The first cruise ship to set sail in the Caribbean since the start of the pandemic in March has reported a coronavirus case onboard just five days into its voyage.
A passenger aboard SeaDream Yacht Club’s SeaDream I tested positive for COVID-19 on Wednesday as the ship was anchored off the coast of St Vincent’s and the Grenadines, according to travel writer Gene Sloan.
Sloan, who is among the 53 passengers onboard the Norwegian cruise ship that set sail from Barbados on Saturday, has been documenting the seven-day trip on The Points Guy travel blog.
According to Sloan, all passengers have been forced to quarantine in their cabins after the ship’s captain Torbjorn Lund announced the positive test result around noon.
A passenger aboard SeaDream Yacht Club’s SeaDream I tested positive for COVID-19 on Wednesday, five days into its first voyage since March
All 53 passengers are now quarantined as the vessel makes its way back to its point of departure in Barbados
Lund said the infected passenger had tested positive on a ‘preliminary’ basis, but had reported feeling ill prior to taking the test.
As a result, the ship was working under the assumption that it had more infected passengers onboard and would immediately return to its point of departure in Bridgetown.
Meanwhile, the remaining passengers and 66 crew members underwent tests, all of which came back negative by Wednesday evening, Sloan said.
The passengers and crew members are expected to be tested again by health authorities upon their return to the island.
The health scare comes amid what Sloan described as a ‘watershed moment’ for the cruise industry which had been forced to suspend operations due to several outbreaks during peak of the pandemic earlier this year.
The SeaDream I cruise is the first of 22 sailings that the cruise line planned in the region through the spring and was expected to make stops at islands in Saint Vincent and the Grenadines, and Grenada.
According to Sloane, passengers had to undergo a ‘gauntlet’ of COVID-19 testing for the trip and were required to produce negative results days before boarding, on the day of departure, and days after setting sail.
The strict testing requirements intended to create a ‘COVID-free bubble’ on the ship to ensure the odds of an outbreak were extremely low.
Travel writer Gene Sloan is among the 53 passengers onboard the Norwegian cruise ship that set sail from Barbados on Saturday and has been documenting his trip. Pictured: Crew members wearing masks onboard
Passengers had to undergo a ‘gauntlet’ of COVID-19 testing for the trip and were required to test negative three times before and during the journey. The ship also kept social distancing guidelines in place at its pools, bars (pictured) and deck-top lounge area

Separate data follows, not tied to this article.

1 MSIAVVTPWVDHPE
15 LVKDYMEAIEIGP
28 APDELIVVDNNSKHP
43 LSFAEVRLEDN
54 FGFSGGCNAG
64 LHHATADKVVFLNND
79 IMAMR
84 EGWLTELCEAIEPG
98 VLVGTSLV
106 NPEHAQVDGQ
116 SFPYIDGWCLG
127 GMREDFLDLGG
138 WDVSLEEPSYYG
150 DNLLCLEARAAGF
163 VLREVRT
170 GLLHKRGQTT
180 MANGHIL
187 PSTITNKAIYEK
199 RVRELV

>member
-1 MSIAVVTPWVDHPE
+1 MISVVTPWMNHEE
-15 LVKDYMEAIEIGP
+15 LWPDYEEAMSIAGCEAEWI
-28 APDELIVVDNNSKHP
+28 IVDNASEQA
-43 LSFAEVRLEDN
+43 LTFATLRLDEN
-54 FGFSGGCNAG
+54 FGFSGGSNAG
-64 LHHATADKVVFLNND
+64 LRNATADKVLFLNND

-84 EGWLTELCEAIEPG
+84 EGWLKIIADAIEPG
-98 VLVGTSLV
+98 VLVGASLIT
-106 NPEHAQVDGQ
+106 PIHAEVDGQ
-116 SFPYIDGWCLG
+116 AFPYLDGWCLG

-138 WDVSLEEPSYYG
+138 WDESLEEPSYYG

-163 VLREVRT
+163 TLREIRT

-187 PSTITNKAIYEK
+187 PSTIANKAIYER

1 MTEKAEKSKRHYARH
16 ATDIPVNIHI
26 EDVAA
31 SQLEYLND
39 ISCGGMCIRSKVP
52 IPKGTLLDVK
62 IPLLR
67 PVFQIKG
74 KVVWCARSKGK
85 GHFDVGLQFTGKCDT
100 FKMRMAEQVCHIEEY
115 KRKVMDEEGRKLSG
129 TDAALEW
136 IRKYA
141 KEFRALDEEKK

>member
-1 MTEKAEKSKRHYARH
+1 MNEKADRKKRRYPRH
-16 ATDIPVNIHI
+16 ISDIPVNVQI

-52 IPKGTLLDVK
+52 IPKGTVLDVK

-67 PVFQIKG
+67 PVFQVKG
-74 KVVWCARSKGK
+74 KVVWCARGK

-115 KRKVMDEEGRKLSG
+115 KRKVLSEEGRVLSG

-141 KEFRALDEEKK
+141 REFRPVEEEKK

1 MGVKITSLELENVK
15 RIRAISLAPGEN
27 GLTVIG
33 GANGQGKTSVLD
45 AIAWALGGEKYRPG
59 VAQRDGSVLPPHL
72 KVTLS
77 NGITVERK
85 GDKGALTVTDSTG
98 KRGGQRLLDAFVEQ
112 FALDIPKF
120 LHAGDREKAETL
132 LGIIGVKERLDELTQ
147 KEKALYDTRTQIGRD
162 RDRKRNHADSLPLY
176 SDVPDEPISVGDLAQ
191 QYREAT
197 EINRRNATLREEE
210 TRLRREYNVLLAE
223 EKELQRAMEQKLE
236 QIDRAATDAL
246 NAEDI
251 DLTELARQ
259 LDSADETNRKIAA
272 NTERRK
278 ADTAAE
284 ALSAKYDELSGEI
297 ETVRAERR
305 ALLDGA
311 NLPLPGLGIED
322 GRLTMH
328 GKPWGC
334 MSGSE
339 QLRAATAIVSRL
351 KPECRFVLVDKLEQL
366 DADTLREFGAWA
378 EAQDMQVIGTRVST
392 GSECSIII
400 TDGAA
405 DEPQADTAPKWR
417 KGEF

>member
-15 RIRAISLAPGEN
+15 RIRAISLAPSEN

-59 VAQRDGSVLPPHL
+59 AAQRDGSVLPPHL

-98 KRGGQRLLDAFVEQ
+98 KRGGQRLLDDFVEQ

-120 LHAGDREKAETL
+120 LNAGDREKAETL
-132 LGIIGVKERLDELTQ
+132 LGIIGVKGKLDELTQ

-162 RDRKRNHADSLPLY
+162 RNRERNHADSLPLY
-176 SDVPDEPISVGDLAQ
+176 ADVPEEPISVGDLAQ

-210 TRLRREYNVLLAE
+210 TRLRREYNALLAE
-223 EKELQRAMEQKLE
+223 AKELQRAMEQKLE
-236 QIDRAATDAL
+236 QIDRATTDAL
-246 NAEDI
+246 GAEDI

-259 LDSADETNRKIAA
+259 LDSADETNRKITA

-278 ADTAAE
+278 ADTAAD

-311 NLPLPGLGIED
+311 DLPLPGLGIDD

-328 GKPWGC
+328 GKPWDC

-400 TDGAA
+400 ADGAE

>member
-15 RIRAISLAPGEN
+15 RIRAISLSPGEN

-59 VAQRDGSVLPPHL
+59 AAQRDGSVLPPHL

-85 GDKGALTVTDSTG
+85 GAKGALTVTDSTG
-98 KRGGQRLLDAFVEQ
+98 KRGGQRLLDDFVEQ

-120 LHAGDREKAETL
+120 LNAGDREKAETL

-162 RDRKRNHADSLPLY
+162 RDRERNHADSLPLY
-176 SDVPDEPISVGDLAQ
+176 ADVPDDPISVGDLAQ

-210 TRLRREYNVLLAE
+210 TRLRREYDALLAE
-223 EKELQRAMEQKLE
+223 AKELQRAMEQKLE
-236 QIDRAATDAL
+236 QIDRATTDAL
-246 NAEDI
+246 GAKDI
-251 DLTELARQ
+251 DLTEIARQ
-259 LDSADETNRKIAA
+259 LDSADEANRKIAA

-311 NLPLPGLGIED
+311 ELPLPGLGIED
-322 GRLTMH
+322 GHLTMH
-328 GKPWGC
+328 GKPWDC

Passengers were initially not required to wear masks on board due to the health precautions however those rules were overturned by the ship’s activity director on Monday evening, Sloan said.
The ship had also kept social distancing guidelines in place at its pools, bars and deck-top lounge area.
Aside from the restrictions, Sloan in an earlier blog post had described the experience as ‘surprisingly normal.’
Of the 53 passengers, 37 are American and the remaining 16 from the UK, Austria, Denmark, Norway, Sweden and Germany.
The cruise ship industry was among the worst hit by the pandemic earlier this year with several coronavirus outbreaks reported across multiple liners, some of which were required to keep their passengers quarantined aboard for weeks.
The SeaDream I cruise is the first of 22 sailings that the cruise line planned in the region through the spring and was expected to make stops at islands in Saint Vincent and the Grenadines, and Grenada
Perhaps the most famous case is that of the Diamond Princess cruise ship, which was quarantined in Japan from February 5 to February 19.
One sick passenger eventually led to nearly 700 infections and seven deaths from COVID-19.
The rapid spread of the virus prompted the Centers for Disease Control and Prevention (CDC) to impose a no-sail order on US cruises in mid March for 30 days.
The ban was finally lifted late last month, with the agency issuing new guidance to help companies resume operations over the next several months.
It did not mean the CDC is allowing cruises in the US to resume as the country faces a third wave of infections.
However, it is framework that will allow the cruise industry to restart operations in phases along with an implementation of safety measures.